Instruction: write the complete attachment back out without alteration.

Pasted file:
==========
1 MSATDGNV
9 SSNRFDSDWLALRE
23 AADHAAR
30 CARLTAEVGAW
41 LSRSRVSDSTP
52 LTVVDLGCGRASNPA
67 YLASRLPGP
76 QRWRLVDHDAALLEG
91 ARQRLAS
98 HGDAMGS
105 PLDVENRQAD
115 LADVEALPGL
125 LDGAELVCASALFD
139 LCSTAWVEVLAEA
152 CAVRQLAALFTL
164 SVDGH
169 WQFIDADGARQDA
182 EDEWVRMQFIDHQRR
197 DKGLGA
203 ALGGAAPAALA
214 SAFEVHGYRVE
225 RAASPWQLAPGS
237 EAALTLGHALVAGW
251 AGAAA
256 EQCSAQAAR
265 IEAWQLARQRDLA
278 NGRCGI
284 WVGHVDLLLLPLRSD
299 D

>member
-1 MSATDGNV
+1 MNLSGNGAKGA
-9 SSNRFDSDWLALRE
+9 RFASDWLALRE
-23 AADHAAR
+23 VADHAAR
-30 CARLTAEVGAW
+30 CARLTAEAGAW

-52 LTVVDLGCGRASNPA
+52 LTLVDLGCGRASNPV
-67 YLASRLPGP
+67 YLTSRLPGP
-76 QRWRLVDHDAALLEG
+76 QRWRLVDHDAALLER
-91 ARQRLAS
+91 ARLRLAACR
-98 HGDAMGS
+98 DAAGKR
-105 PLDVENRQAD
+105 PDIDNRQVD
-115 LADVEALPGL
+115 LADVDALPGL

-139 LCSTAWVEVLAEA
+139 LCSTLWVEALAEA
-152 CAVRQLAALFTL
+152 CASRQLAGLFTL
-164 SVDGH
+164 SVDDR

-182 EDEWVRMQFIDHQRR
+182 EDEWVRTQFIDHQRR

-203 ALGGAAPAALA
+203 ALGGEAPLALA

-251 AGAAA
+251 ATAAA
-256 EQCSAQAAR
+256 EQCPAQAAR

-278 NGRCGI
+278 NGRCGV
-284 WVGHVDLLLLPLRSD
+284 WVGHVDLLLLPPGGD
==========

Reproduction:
1 MSATDGNV
9 SSNRFDSDWLALRE
23 AADHAAR
30 CARLTAEVGAW
41 LSRSRVSDSTP
52 LTVVDLGCGRASNPA
67 YLASRLPGP
76 QRWRLVDHDAALLEG
91 ARQRLAS
98 HGDAMGS
105 PLDVENRQAD
115 LADVEALPGL
125 LDGAELVCASALFD
139 LCSTAWVEVLAEA
152 CAVRQLAALFTL
164 SVDGH
169 WQFIDADGARQDA
182 EDEWVRMQFIDHQRR
197 DKGLGA
203 ALGGAAPAALA
214 SAFEVHGYRVE
225 RAASPWQLAPGS
237 EAALTLGHALVAGW
251 AGAAA
256 EQCSAQAAR
265 IEAWQLARQRDLA
278 NGRCGI
284 WVGHVDLLLLPLRSD
299 D

>member
-1 MSATDGNV
+1 MNLSGNGAKGA
-9 SSNRFDSDWLALRE
+9 RFASDWLALRE
-23 AADHAAR
+23 VADHAAR
-30 CARLTAEVGAW
+30 CARLTAEAGAW

-52 LTVVDLGCGRASNPA
+52 LTLVDLGCGRASNPV
-67 YLASRLPGP
+67 YLTSRLPGP
-76 QRWRLVDHDAALLEG
+76 QRWRLVDHDAALLER
-91 ARQRLAS
+91 ARLRLAACR
-98 HGDAMGS
+98 DAAGKR
-105 PLDVENRQAD
+105 PDIDNRQVD
-115 LADVEALPGL
+115 LADVDALPGL

-139 LCSTAWVEVLAEA
+139 LCSTLWVEALAEA
-152 CAVRQLAALFTL
+152 CASRQLAGLFTL
-164 SVDGH
+164 SVDDR

-182 EDEWVRMQFIDHQRR
+182 EDEWVRTQFIDHQRR

-203 ALGGAAPAALA
+203 ALGGEAPLALA

-251 AGAAA
+251 ATAAA
-256 EQCSAQAAR
+256 EQCPAQAAR

-278 NGRCGI
+278 NGRCGV
-284 WVGHVDLLLLPLRSD
+284 WVGHVDLLLLPPGGD